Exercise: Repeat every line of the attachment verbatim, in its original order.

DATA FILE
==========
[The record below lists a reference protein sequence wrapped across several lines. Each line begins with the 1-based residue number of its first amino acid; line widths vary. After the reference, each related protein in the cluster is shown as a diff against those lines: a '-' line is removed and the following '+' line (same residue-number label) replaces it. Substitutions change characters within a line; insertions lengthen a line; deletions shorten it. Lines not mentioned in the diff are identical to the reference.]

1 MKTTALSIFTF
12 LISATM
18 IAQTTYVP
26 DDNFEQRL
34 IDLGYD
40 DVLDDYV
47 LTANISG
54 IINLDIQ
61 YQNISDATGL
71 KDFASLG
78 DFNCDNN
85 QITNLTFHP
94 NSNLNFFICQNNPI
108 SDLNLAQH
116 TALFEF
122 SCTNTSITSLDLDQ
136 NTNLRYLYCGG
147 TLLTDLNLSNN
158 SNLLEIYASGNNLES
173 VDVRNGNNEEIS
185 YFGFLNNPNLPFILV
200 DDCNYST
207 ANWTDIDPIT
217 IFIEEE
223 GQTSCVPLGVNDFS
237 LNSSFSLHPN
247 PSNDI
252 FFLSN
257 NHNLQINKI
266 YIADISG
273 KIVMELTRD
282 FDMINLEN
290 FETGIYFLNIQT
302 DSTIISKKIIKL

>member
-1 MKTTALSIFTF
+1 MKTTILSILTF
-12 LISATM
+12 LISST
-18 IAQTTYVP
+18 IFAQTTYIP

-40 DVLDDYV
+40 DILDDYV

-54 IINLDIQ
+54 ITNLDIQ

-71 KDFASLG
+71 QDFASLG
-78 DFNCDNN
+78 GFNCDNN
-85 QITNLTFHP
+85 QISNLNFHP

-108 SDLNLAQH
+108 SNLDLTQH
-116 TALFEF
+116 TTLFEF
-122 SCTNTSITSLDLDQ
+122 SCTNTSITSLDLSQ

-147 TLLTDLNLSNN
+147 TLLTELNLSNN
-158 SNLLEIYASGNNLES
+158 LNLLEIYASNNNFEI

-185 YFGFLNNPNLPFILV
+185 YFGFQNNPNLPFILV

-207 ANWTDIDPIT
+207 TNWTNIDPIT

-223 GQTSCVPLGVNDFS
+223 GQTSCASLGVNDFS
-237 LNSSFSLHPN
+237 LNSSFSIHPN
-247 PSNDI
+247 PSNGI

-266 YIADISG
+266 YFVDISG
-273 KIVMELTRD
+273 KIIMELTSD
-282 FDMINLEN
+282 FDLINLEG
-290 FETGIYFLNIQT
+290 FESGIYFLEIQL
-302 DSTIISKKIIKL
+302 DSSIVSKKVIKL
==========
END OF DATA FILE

[The record below lists a reference protein sequence wrapped across several lines. Each line begins with the 1-based residue number of its first amino acid; line widths vary. After the reference, each related protein in the cluster is shown as a diff against those lines: a '-' line is removed and the following '+' line (same residue-number label) replaces it. Substitutions change characters within a line; insertions lengthen a line; deletions shorten it. Lines not mentioned in the diff are identical to the reference.]

1 MKTTALSIFTF
12 LISATM
18 IAQTTYVP
26 DDNFEQRL
34 IDLGYD
40 DVLDDYV
47 LTANISG
54 IINLDIQ
61 YQNISDATGL
71 KDFASLG
78 DFNCDNN
85 QITNLTFHP
94 NSNLNFFICQNNPI
108 SDLNLAQH
116 TALFEF
122 SCTNTSITSLDLDQ
136 NTNLRYLYCGG
147 TLLTDLNLSNN
158 SNLLEIYASGNNLES
173 VDVRNGNNEEIS
185 YFGFLNNPNLPFILV
200 DDCNYST
207 ANWTDIDPIT
217 IFIEEE
223 GQTSCVPLGVNDFS
237 LNSSFSLHPN
247 PSNDI
252 FFLSN
257 NHNLQINKI
266 YIADISG
273 KIVMELTRD
282 FDMINLEN
290 FETGIYFLNIQT
302 DSTIISKKIIKL

>member
-1 MKTTALSIFTF
+1 MKTTILSILTF
-12 LISATM
+12 LISST
-18 IAQTTYVP
+18 IFAQTTYIP

-40 DVLDDYV
+40 DILDDYV

-54 IINLDIQ
+54 ITNLDIQ

-71 KDFASLG
+71 QDFASLG
-78 DFNCDNN
+78 GFNCDNN
-85 QITNLTFHP
+85 QISNLNFHP

-108 SDLNLAQH
+108 SNLDLTQH
-116 TALFEF
+116 TTLFEF
-122 SCTNTSITSLDLDQ
+122 SCTNTSITSLDLSQ

-147 TLLTDLNLSNN
+147 TLLTELNLSNN
-158 SNLLEIYASGNNLES
+158 LNLLEIYASNNNFEI

-185 YFGFLNNPNLPFILV
+185 YFGFQNNPNLPFILV

-207 ANWTDIDPIT
+207 TNWTNIDPIT

-223 GQTSCVPLGVNDFS
+223 GQTSCASLGVNDFS
-237 LNSSFSLHPN
+237 LNSSFSIHPN
-247 PSNDI
+247 PSNGI

-266 YIADISG
+266 YFVDISG
-273 KIVMELTRD
+273 KIIMELTSD
-282 FDMINLEN
+282 FDLINLEG
-290 FETGIYFLNIQT
+290 FESGIYFLEIQL
-302 DSTIISKKIIKL
+302 DSSIVSKKVIKL